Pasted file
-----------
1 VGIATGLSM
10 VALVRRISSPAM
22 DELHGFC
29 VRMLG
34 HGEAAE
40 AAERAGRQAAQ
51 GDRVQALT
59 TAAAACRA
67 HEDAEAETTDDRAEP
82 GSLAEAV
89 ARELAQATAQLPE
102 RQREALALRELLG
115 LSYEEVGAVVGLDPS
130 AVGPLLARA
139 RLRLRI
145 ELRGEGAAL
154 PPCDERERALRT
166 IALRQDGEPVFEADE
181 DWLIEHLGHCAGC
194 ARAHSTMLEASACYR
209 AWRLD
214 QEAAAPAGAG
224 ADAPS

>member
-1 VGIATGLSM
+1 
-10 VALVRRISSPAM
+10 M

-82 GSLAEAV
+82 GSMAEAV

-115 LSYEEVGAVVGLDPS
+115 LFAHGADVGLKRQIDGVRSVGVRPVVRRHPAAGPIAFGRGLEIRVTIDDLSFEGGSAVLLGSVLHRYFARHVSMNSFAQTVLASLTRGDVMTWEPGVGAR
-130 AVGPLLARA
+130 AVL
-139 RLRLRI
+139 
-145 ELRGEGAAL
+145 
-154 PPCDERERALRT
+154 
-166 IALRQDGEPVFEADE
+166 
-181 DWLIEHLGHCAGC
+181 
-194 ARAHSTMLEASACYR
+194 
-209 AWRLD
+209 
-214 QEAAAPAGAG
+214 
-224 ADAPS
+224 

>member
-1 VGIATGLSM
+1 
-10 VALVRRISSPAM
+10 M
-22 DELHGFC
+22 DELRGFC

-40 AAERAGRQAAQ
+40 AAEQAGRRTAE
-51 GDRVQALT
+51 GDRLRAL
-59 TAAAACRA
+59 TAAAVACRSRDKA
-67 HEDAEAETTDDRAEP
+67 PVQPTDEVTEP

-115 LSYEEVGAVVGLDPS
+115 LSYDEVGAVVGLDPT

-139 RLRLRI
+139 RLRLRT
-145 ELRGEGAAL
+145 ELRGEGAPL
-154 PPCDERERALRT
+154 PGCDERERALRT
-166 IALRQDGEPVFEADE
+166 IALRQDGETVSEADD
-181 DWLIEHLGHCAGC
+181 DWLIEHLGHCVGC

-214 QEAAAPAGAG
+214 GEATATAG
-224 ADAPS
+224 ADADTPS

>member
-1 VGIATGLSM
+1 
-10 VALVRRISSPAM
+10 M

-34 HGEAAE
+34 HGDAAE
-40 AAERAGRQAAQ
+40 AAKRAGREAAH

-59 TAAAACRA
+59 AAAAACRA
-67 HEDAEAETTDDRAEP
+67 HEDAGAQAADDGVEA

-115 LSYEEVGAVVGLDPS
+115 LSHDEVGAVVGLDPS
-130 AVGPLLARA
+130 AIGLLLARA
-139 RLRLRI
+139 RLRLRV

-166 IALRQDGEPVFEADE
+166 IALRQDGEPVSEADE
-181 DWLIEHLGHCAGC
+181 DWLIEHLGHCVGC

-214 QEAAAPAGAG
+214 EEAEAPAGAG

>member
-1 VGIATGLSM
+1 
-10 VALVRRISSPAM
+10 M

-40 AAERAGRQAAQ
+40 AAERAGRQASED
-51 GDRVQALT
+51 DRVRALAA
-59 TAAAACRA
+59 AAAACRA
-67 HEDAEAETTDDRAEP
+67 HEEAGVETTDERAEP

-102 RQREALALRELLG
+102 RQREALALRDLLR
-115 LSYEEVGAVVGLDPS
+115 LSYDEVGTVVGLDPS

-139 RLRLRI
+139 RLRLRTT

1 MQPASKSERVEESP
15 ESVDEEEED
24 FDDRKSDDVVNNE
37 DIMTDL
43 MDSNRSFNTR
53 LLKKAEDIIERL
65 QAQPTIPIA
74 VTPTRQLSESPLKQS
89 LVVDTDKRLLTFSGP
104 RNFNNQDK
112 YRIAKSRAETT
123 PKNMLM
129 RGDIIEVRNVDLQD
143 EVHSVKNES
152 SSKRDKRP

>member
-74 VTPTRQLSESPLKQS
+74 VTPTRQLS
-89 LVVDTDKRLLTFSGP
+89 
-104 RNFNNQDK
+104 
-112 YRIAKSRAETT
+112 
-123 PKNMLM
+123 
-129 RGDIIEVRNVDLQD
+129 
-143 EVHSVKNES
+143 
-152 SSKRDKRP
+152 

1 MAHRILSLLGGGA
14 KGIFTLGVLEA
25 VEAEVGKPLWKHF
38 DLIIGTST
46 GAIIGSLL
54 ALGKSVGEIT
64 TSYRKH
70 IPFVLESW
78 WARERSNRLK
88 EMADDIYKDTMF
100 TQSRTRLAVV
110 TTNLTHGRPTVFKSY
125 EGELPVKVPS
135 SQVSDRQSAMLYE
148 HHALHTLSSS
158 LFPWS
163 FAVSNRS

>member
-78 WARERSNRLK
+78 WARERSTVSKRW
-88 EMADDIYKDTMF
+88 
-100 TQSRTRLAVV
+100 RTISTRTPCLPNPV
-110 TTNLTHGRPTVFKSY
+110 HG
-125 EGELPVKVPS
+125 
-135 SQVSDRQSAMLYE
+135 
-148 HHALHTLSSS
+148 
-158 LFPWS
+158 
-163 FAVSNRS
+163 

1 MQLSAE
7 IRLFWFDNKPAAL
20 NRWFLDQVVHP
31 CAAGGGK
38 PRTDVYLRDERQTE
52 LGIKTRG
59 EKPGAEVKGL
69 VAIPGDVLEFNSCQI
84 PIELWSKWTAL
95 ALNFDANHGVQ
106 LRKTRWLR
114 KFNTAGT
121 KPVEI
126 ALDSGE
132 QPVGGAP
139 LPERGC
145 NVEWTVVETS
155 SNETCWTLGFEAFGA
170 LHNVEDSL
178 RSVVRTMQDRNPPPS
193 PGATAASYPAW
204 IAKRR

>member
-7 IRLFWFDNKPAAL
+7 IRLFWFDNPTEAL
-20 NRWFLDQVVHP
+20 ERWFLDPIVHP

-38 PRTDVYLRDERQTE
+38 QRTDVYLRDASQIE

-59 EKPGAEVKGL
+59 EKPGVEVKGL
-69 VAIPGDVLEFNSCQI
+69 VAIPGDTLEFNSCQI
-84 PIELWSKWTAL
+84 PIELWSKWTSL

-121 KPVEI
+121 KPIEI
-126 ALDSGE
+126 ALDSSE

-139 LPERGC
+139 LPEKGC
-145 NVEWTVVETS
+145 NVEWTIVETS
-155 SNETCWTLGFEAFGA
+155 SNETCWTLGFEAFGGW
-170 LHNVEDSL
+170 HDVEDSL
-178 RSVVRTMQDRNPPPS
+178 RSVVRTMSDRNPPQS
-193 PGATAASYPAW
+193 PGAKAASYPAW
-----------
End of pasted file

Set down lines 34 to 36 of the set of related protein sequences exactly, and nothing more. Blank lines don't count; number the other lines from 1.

+130 AVL
-139 RLRLRI
+139 